Zero Hours Contract Restrictions In Force: Employment Law Update

Zero Hours Contract Restrictions In Force: Employment Law Update

Employers are no longer able to restrict employees with zero hours contracts from working elsewhere.

New provisions have come into force, part of the Small Business, Enterprise and Employment Act 2015, which prevent employers using exclusivity clauses within zero hours contracts.

The provisions also give the Government more power to prevent employers from restricting employees working under a zero hours contract from taking-on other work.

Receiving Royal Assent on 26 March 2015, these provisions came into force on 26 May 2015.

What Is A Zero Hours Contract?

A zero hours contract is a contract of employment between an employer and a worker with no minimum hours.

In most cases zero hours contracts give workers employment status and the same employment rights as any other employee. However, they may have clauses in their contracts which affect the right to accrue overtime.

Employment Law Update

The Employment Lawyers Association reported that Section 27A of the Small Business, Enterprise and Employment Act 2015 provides that any “provision of a zero hours contract which prohibits the worker from doing work or performing services under another contract or under any other arrangement, or prohibits him or her from doing so without the employer’s consent, is unenforceable against the worker”.

The act also brought other employment measures into force, including an increase in the maximum financial penalty for underpayment of the national minimum wage. This was increased to £20,000 per employee.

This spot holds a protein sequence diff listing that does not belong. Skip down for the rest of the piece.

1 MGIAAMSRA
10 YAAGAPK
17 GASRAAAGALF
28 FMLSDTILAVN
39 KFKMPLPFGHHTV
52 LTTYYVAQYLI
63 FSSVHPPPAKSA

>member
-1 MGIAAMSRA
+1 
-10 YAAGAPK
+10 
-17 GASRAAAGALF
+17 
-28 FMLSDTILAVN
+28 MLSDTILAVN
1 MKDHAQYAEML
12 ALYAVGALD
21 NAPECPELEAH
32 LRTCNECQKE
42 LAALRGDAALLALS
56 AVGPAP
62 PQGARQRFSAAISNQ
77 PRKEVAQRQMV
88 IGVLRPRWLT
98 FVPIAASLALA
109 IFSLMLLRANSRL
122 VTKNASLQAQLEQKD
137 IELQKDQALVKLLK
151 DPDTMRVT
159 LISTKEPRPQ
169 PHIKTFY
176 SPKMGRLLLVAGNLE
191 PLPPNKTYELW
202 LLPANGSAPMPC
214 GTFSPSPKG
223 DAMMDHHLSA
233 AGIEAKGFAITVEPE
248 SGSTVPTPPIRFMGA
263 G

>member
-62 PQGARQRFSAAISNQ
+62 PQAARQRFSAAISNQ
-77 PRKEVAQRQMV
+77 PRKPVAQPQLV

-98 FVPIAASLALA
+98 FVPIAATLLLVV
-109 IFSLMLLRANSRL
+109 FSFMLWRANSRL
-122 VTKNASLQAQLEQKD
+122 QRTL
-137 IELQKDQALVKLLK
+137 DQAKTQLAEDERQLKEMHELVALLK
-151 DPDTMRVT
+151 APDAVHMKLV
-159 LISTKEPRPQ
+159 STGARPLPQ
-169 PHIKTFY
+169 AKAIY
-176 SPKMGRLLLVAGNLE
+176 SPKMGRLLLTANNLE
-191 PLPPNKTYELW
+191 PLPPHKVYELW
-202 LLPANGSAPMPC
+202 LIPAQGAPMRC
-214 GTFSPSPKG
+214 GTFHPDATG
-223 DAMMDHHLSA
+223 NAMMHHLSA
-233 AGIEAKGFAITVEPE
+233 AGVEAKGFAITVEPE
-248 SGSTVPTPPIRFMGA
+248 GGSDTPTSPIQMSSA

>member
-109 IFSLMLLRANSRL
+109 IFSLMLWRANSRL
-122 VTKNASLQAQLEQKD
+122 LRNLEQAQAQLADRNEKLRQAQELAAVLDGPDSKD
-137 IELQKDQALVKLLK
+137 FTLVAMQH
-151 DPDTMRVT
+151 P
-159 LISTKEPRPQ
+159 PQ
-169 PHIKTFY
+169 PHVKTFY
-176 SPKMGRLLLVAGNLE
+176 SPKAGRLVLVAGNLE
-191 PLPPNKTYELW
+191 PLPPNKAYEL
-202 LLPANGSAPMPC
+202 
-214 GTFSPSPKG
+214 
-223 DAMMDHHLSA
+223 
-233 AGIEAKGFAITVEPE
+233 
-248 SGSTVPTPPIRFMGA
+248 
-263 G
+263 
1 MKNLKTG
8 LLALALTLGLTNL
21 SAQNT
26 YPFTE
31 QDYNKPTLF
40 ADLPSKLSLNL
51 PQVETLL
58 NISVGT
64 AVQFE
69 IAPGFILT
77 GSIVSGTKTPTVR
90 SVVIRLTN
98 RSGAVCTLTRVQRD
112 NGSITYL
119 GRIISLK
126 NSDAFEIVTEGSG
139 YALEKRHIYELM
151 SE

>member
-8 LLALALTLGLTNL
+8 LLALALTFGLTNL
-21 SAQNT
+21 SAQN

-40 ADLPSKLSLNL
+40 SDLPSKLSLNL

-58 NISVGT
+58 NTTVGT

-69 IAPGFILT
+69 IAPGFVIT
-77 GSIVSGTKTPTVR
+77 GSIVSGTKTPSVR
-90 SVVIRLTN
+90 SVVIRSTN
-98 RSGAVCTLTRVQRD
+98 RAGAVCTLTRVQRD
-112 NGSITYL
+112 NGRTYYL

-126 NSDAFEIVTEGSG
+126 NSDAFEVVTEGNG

Our Employment Solicitors

Else have an award-winning Employment Law department that specialise in contracts of employment, settlement agreements, and representing both employers and employees at employment tribunal.

If you have employees that are on zero hours contracts, our employment solicitors can advise you to ensure that all of your employment contracts are in line with the most recent legislative changes to limit your risk.

Conversely, if you are an employee with a zero hours contract and you feel that you have been under-paid or mistreated by your employer; we can represent your best interests and ensure that you get a fair deal.

For more guidance regarding zero hours contracts please contact our employment solicitors on 01283 526200 or email info@elselaw.co.uk.

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